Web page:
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Mike Carlton's Insight into the AWB Affair

The Cole Inquiry into AWB is in recess this week.

One can only shake one's head in amazement at the "evidence" given at the Inquiry by Vaile, Downer and Howard last week. In a word it was a "joke" - and leaves one breathless at the ineptitude of our so-called political leaders.

In his weekly column in the SMH Mike Carlton, in his inimitable style, has this take on the Cole Inquiry:

"IN THE men's toilet at the famous Cole inquiry they have installed "the latest in water-saving technology, the Desert Cube Waterless Urinal System".

There is a notice above the porcelain, explaining how it works: "The small cubes below contain beneficial microbes able to eliminate odour-causing bacteria without the use of water," it says.

Last Tuesday, in Cole's witness box, Lord Downer was also working to eliminate odour, but far less successfully than the Desert Cube. The stench of the Government's deceit and incompetence in this AWB kickback scandal is everywhere, and no conga line of ministers washing their hands is going to dispel it.

On Monday at the inquiry, Mark Vaile had quavered like a schoolboy caught smoking in the dunnies. No beneficial microbes there. Downer, by contrast, affected a languid air, offering an occasional aristocratic smile as if this waste of time was, really, quite beneath him.

Bob Ellis, perched beside me on a windowsill, slipped me a scrawled note suggesting it reminded him of the trial of Oscar Wilde. A bit unkind, that, I thought; fishnet stockings or not, nobody has accused the Minister for Foreign Affairs of the love that dare not speak its name.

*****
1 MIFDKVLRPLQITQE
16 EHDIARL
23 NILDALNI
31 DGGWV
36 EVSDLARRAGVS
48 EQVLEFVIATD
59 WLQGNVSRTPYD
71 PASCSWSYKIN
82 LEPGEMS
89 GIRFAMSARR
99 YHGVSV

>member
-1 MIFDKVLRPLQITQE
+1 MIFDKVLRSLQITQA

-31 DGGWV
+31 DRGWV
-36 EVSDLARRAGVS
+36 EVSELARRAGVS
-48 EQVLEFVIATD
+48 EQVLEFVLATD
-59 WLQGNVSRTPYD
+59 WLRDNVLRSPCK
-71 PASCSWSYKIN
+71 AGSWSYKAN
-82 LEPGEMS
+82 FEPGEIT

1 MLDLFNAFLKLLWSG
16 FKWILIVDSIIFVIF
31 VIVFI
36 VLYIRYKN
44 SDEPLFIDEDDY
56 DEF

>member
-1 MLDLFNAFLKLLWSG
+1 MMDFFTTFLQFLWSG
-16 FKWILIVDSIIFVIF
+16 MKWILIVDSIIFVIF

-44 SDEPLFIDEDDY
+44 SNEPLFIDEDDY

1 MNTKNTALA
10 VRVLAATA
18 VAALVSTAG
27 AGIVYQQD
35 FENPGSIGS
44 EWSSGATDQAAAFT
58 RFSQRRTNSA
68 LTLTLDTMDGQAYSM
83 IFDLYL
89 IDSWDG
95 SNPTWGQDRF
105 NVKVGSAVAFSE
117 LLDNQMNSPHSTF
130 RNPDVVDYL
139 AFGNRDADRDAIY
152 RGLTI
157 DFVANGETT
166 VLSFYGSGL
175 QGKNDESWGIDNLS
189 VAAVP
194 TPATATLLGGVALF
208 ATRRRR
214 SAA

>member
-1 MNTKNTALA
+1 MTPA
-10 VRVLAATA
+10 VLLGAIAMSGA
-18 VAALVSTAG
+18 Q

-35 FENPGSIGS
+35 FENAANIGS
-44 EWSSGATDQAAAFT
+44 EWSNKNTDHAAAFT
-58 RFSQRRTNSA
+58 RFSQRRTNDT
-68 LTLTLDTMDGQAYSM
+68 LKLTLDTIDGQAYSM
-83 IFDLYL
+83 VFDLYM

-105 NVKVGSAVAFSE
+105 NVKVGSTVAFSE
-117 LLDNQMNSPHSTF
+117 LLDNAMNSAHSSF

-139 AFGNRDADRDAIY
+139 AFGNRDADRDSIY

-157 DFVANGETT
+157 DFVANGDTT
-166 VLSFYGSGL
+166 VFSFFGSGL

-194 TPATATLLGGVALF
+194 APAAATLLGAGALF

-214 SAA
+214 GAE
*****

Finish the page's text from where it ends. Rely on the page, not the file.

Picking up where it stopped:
Struck down by flu, I was disappointed to miss John Howard's performance in the box on Thursday, but it is clear that - like bent coppers in the bad old days - all three ministers are sticking like glue to the agreed story. Saw nothing, heard nothing, knew nothing, asked nothing, never shown the cables, can't recall, thought AWB was run by Chaps Like Us, etc. It is a ludicrous performance by a Government that loves to boast of its managerial competence.

One curious thing: the Department of Foreign Affairs and Trade is emerging from all this as if scripted by the writers of Yes, Minister. But nobody, so far, has questioned the head of the department at the time, Dr Ashton Calvert, now retired. I wonder why.

The bureaucratic can has been carried by one of his former underlings, the delightfully named Bronte Moules, who, I am told, was once dux and head prefect at Abbotsleigh, the North Shore school for Anglican ladies.

Abbotsleigh, according to its website, offers each girl an "inner strength and a philosophy of life, which will enable her to be an independent, constructive and compassionate world citizen with a will to serve others".

Ms Moules will be glad of that."

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